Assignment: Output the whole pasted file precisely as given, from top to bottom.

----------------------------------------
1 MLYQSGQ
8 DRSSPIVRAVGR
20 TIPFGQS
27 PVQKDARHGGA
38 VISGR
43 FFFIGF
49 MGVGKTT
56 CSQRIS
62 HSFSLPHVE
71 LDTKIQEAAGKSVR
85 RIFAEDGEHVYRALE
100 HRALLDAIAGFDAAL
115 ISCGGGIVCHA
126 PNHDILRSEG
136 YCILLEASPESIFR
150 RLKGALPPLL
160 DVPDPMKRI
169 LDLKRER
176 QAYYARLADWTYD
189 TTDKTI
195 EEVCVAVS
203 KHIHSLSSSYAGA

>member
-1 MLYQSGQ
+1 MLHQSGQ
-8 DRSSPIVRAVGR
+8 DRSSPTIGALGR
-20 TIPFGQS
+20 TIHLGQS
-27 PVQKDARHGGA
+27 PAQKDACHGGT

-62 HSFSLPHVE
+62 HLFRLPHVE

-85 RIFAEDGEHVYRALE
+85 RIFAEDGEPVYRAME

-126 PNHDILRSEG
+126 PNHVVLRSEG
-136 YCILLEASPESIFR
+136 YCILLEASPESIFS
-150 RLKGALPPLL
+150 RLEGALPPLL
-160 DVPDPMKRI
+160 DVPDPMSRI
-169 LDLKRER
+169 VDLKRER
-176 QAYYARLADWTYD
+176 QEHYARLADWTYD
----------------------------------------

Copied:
1 MLYQSGQ
8 DRSSPIVRAVGR
20 TIPFGQS
27 PVQKDARHGGA
38 VISGR
43 FFFIGF
49 MGVGKTT
56 CSQRIS
62 HSFSLPHVE
71 LDTKIQEAAGKSVR
85 RIFAEDGEHVYRALE
100 HRALLDAIAGFDAAL
115 ISCGGGIVCHA
126 PNHDILRSEG
136 YCILLEASPESIFR
150 RLKGALPPLL
160 DVPDPMKRI
169 LDLKRER
176 QAYYARLADWTYD
189 TTDKTI
195 EEVCVAVS
203 KHIHSLSSSYAGA

>member
-1 MLYQSGQ
+1 MLHQSGQ
-8 DRSSPIVRAVGR
+8 DRSSPTIGALGR
-20 TIPFGQS
+20 TIHLGQS
-27 PVQKDARHGGA
+27 PAQKDACHGGT

-62 HSFSLPHVE
+62 HLFRLPHVE

-85 RIFAEDGEHVYRALE
+85 RIFAEDGEPVYRAME

-126 PNHDILRSEG
+126 PNHVVLRSEG
-136 YCILLEASPESIFR
+136 YCILLEASPESIFS
-150 RLKGALPPLL
+150 RLEGALPPLL
-160 DVPDPMKRI
+160 DVPDPMSRI
-169 LDLKRER
+169 VDLKRER
-176 QAYYARLADWTYD
+176 QEHYARLADWTYD